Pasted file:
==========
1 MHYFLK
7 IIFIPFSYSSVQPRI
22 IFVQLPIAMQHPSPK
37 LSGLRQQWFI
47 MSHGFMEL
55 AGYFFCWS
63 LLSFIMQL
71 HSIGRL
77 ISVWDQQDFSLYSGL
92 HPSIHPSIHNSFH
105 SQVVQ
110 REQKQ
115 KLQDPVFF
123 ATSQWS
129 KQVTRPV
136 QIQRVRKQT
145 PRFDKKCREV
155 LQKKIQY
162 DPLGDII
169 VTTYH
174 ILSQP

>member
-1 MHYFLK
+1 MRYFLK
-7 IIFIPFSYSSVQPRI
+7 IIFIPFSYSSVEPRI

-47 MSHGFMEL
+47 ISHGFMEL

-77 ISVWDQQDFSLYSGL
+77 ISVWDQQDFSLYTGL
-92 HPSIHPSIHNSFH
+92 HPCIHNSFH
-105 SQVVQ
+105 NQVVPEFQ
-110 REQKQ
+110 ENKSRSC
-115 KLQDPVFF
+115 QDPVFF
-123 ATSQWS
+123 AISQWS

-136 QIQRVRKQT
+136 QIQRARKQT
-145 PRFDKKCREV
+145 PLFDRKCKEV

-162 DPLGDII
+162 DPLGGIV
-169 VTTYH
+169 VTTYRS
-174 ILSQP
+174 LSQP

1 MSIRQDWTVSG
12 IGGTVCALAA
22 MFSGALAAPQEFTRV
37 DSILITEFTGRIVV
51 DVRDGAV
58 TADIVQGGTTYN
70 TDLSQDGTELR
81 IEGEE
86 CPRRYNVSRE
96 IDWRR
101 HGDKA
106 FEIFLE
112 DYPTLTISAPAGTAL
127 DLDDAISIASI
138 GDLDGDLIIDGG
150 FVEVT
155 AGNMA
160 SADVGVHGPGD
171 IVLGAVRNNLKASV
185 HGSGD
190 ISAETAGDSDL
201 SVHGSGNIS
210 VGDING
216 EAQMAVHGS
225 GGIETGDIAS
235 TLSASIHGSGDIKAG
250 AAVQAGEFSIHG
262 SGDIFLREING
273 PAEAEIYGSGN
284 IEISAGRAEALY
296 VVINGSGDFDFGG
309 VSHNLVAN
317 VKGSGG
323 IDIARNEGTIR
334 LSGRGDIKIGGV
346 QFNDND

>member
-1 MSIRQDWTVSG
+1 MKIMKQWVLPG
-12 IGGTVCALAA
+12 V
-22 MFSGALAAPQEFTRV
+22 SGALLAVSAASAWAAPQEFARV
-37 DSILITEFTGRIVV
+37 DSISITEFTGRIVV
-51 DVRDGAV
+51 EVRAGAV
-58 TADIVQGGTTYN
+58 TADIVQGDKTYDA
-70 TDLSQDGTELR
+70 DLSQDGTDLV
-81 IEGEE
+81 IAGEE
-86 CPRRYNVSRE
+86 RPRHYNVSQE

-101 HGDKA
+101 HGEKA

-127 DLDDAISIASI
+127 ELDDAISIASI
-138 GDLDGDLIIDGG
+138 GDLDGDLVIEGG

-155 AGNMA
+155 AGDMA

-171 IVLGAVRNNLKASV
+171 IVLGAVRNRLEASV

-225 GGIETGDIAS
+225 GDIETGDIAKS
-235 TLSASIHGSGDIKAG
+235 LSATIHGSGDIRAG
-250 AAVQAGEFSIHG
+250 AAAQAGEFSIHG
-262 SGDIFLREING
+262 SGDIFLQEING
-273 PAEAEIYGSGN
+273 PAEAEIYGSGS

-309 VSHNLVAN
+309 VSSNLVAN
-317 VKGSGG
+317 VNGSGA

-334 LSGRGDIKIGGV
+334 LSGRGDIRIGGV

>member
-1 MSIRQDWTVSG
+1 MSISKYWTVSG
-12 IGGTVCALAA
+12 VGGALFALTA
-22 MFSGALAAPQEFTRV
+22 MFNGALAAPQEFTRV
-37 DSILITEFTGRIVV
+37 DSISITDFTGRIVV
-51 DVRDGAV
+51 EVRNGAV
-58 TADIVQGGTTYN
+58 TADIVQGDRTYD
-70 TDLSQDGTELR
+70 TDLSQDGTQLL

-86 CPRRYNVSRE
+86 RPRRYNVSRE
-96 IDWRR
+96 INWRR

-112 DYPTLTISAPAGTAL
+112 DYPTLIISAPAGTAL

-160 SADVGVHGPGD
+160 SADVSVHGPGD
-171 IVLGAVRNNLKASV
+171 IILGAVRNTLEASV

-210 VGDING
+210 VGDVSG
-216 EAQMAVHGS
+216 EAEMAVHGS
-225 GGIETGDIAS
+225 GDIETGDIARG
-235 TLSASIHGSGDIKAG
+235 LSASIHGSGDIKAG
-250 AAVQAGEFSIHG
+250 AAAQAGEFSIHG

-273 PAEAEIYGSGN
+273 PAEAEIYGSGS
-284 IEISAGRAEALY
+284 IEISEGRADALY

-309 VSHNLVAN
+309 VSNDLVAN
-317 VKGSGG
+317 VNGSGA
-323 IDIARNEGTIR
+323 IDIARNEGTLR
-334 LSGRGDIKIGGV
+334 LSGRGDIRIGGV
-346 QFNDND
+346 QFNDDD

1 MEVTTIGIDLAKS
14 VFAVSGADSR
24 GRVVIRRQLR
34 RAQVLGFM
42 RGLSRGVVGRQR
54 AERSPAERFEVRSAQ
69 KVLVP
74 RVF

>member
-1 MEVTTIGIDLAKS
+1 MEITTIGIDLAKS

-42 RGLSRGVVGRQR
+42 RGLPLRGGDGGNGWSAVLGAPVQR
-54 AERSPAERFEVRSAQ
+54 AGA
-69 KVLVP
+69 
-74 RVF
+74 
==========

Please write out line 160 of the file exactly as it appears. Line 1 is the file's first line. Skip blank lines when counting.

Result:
+216 EAEMAVHGS